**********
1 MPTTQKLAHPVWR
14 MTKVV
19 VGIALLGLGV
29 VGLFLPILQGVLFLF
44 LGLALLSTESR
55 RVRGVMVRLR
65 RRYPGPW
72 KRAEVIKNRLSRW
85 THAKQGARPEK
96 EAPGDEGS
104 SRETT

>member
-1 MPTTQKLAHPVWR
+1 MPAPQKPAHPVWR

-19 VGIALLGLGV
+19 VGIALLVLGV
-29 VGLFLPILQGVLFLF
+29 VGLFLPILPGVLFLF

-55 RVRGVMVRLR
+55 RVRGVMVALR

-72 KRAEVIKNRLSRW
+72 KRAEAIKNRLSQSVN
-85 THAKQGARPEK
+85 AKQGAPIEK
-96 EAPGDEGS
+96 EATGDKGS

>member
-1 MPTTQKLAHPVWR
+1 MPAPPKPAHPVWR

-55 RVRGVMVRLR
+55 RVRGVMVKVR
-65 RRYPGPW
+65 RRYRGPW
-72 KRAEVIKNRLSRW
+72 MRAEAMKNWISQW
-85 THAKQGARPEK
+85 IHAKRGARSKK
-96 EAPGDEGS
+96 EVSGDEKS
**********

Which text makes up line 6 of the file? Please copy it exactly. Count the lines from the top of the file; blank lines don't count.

55 RVRGVMVRLR